Thomas Byrne, Ireland’s European Affairs Minister, will present the Communication from the Committee of Ministers in the framework of the Irish Presidency of the Council of Europe.

The Organization’s Secretary General Marija Pejčinović Burić will hold the usual question time with PACE members.

Committee of Ministers again exhorts Russia to pay damages to Georgia following ECHR judgment on collective expulsions

Published in Justice
Friday, 23 September 2022 14:46

Strasbourg, 23.09.2022 – The Council of Europe’s Committee of Ministers has deeply deplored the lack of response of the Russian authorities to the Committee’s earlier appeals to implement the Georgia v. Russia (I) judgment from the European Court of Human Rights concerning the arrest, detention and collective expulsion of Georgian nationals in 2006-2007. It again exhorted the Russian authorities to pay the “just satisfaction” awarded to the Georgian government.

In an Interim Resolution (*) published today, the Committee of Ministers recalled that, despite ceasing to be a member of the Council of Europe on 16 March 2022, the Russian Federation is still required to implement judgments of the European Court, and the Committee of Ministers continues to supervise their execution. The Committee deeply deplored that no information was provided by the Russian authorities ahead of the meeting.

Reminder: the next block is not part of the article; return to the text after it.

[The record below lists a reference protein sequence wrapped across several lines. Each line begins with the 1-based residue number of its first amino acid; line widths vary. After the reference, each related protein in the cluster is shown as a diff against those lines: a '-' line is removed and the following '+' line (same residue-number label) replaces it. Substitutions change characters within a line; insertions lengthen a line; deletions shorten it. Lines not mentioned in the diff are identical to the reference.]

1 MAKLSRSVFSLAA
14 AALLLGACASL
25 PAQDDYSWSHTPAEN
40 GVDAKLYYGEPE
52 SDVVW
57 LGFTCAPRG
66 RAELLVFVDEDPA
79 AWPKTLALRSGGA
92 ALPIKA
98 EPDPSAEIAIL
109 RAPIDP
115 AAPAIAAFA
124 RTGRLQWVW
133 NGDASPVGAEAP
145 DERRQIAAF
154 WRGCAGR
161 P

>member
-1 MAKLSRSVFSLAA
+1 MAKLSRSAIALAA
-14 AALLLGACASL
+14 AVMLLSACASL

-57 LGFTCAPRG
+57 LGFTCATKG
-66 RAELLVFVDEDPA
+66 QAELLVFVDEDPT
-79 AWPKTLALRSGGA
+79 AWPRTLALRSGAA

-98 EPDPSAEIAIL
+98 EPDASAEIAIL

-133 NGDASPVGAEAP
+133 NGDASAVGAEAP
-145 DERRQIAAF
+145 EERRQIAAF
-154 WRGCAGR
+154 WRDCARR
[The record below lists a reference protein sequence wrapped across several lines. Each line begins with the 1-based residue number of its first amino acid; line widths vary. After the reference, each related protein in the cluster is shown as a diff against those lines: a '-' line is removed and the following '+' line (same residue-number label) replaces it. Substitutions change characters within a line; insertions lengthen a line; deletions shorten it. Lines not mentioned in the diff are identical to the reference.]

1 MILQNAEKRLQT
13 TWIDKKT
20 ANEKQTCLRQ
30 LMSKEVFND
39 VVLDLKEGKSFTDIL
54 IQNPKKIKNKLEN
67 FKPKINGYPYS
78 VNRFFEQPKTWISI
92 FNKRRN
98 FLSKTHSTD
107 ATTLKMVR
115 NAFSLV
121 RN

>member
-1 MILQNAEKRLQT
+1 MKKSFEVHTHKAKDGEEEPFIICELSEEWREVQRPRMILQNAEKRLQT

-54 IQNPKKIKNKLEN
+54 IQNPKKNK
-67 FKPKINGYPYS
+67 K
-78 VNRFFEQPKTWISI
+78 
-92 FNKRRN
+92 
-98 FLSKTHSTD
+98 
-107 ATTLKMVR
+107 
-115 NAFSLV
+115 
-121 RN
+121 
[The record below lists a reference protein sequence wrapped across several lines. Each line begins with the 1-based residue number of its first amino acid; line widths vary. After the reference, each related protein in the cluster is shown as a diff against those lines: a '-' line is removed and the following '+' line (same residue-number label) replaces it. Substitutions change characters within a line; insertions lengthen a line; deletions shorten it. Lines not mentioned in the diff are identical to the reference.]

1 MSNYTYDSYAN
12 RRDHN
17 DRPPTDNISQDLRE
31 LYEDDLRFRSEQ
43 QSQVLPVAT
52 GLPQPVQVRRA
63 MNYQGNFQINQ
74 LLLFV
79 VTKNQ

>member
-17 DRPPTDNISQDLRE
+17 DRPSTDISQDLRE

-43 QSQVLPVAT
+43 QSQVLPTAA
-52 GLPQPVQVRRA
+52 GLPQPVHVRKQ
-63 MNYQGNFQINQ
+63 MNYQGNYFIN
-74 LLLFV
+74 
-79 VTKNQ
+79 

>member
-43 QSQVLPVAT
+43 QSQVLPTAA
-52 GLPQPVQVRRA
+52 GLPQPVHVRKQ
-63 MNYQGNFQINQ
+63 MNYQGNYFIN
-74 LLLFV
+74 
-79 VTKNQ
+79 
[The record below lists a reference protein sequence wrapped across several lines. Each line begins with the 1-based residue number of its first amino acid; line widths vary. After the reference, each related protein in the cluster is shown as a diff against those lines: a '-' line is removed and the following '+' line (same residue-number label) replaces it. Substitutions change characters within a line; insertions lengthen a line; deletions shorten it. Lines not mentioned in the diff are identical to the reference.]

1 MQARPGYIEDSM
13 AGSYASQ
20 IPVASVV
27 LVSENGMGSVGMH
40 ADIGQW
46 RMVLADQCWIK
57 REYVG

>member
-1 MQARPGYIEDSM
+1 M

In its 2019 judgment on just satisfaction, the European Court of Human Rights determined that Russia was to pay the Georgian government, within three months, 10 million euros in respect of non-pecuniary damage suffered by a group of at least 1,500 Georgian nationals. The European Court also ruled that the Georgian government was to set up an effective mechanism for the distribution of the money to the individual victims.

At its latest regular meeting to supervise the implementation of judgments, the Committee of Ministers again reiterated its profound concern that the payment has not been made, more than three years after the deadline expired.

The Committee firmly reiterated that the payment of just satisfaction awarded by the Court is an unconditional obligation. “Delay in fulfilling this obligation deprives the individual victims of the violations from receiving compensation for the damages suffered by them,” the Committee stressed.

It again exhorted the Russian authorities to pay the just satisfaction, together with the default interest accrued, without any further delay.

The Committee once again invited the authorities of the Council of Europe member states to explore all possible means to ensure the execution of this case and instructed the Secretariat to come up with proposals for a strategy for supervising the execution of pending cases against the Russian Federation. The Committee will resume consideration of this case at their next meeting on execution of ECHR judgments in December 2022.

The Committee of Ministers has also adopted a decision on the execution of the judgment in the case Georgia v. Russia (II) which has become final in October 2021 and concerned various violations in the context of the armed conflict between Georgia and the Russian Federation in August 2008.

Vote on 2 October was a missed opportunity for local democracy in Georgia, says Head of Congress delegation

Published in Society
Monday, 04 October 2021 16:29